12. Get used to talking about your unemployment.
When I would see my parents, go to a family gathering, visit my boyfriend’s parents, hang out with my friends or basically be in any social situation, I always feared someone would ask me how the job search was going. I cringe even thinking about it.
"It’s going," I’d always say, not wanting to elaborate. You’ll get used to hearing, "Well, I’m sure you’ll get something soon," and "Keep your head up."
It’s hard not to feel like a failure when all of your friends, boyfriend’s friends and people who graduated from college with you all have jobs. It’s hard thinking everyone will define you by your lack of a job.
13. It’s scary not having a game plan.
All I wanted was some sort of security, reassurance, guarantee or a contract. And all I got were unreturned emails and unwanted phone calls.
It was scary not knowing in what kind of place I would be come summer. But, then again, I had the whole world. I could apply anywhere, live anywhere and do anything.
I even applied at the Peace Corps (something I’ve wanted to do for forever) because at what better time could I jet off for two years? Having that freedom is equally exciting as it is terrifying.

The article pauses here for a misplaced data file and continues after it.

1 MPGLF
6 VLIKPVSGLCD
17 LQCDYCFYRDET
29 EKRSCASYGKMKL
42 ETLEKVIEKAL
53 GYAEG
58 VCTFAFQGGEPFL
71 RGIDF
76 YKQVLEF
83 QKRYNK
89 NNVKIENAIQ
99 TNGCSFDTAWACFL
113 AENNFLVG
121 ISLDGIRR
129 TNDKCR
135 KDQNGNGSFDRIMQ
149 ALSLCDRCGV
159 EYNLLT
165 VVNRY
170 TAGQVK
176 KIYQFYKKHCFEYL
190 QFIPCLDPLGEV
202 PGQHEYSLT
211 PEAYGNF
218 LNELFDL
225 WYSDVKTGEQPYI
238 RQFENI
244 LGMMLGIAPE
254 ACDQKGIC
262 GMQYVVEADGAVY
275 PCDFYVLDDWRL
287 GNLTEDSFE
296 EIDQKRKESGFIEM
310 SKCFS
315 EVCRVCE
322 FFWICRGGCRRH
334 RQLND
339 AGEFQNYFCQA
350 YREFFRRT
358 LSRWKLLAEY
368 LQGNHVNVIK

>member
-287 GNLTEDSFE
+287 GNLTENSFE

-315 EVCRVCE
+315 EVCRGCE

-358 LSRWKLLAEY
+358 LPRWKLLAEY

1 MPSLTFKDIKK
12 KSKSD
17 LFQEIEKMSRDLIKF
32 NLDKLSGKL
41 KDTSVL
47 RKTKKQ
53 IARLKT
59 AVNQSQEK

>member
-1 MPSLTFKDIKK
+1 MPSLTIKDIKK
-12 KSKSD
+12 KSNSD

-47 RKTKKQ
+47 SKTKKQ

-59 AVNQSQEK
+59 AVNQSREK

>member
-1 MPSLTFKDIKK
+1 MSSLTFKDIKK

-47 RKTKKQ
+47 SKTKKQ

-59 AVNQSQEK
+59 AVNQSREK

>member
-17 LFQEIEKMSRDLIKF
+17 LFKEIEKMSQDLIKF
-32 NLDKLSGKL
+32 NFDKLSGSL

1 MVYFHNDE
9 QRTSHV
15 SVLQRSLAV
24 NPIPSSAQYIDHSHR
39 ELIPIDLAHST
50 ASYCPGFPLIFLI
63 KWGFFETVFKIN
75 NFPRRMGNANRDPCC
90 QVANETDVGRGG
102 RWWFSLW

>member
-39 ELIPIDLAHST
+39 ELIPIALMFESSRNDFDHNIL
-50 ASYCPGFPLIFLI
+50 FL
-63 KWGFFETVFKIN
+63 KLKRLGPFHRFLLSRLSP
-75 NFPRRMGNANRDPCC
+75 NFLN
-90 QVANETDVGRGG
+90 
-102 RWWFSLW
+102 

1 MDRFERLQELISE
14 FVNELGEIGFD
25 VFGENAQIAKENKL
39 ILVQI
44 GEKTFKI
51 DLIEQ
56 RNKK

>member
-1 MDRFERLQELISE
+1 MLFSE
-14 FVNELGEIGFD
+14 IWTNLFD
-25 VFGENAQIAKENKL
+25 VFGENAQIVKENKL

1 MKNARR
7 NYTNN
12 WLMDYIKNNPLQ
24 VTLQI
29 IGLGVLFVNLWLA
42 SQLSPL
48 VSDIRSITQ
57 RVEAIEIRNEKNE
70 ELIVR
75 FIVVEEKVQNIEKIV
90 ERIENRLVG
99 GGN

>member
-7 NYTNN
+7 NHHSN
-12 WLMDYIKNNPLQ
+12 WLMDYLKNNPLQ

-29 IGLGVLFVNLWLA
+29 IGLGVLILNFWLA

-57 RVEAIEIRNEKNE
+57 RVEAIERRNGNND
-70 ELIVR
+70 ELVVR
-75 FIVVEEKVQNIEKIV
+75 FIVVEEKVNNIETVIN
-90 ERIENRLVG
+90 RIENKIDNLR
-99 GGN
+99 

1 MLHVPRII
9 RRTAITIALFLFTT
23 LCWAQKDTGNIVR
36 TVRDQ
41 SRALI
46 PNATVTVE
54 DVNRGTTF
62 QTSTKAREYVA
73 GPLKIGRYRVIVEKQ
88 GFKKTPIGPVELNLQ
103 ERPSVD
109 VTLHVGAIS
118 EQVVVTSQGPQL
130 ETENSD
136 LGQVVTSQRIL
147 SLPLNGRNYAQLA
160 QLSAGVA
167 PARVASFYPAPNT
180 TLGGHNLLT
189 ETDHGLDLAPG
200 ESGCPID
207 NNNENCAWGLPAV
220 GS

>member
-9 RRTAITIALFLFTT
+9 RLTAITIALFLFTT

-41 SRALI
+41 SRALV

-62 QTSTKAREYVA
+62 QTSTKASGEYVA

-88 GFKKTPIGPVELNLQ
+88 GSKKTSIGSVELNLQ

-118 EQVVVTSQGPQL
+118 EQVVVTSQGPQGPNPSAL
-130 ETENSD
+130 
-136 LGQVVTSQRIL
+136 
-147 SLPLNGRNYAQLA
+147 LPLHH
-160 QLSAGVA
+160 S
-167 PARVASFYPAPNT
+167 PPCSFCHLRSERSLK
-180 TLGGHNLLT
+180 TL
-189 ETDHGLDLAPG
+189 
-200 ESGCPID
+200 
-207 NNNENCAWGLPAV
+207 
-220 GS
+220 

14. Connect with recruiters.
I had a friend from college who connected with me on LinkedIn while I was in the middle of my job hunt.
We met up; I took a typing assessment; we talked about my strengths and weaknesses, and she suggested a job for me.
Usually, recruiters will reach out to you if they see your résumé on LinkedIn or a job board, but I was lucky to knew her in college.
Never underestimate the power and connections of a recruiter!
15. Never stop learning.
I worked for a year and a half at my university’s career center, so I knew a lot about job searching, but I still wanted to learn more about interviews, workplace culture and résumé and cover letter building.
I’ve seen so many people’s résumés and online portfolios, and I learned something about every single one.
Never stop updating your résumé, researching interview tips, Pinning appropriate office outfits, tweeting relevant information, learning about different companies and crafting your skills.
And when you do get that job, kick butt.